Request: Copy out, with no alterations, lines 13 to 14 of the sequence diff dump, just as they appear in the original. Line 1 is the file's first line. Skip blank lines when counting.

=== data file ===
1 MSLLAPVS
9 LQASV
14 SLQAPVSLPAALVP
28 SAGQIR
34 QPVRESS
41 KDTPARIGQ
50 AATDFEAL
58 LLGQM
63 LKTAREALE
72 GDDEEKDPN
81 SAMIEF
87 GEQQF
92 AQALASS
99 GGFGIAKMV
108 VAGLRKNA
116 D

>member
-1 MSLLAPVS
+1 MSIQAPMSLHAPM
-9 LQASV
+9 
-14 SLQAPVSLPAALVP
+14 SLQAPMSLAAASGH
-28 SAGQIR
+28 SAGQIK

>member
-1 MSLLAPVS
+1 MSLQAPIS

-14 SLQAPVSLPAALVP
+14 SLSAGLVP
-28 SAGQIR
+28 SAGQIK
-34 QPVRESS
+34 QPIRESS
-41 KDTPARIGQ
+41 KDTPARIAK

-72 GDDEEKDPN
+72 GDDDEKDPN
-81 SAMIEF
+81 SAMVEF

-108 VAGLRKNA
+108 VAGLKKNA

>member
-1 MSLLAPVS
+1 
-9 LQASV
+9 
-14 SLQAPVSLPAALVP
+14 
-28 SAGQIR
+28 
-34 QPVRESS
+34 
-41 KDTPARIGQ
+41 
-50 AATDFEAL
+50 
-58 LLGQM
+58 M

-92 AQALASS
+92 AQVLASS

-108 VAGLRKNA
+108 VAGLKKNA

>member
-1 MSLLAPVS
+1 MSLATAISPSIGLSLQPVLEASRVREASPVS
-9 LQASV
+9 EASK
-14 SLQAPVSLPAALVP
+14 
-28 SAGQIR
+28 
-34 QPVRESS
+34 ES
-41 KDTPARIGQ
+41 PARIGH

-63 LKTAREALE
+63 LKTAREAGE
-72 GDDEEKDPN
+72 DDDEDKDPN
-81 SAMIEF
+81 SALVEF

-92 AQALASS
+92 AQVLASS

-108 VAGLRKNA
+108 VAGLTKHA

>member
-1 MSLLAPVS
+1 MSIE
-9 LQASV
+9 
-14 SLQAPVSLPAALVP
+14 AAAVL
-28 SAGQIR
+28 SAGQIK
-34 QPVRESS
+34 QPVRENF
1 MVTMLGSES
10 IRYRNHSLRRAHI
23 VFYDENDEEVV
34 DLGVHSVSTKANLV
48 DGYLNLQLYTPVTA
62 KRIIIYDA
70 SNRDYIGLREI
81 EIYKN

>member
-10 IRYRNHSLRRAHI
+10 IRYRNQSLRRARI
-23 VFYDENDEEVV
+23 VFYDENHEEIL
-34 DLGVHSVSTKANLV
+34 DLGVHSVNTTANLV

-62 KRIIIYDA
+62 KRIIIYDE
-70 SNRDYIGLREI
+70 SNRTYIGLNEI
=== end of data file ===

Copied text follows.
92 AQALASS
99 GGFGIAKMV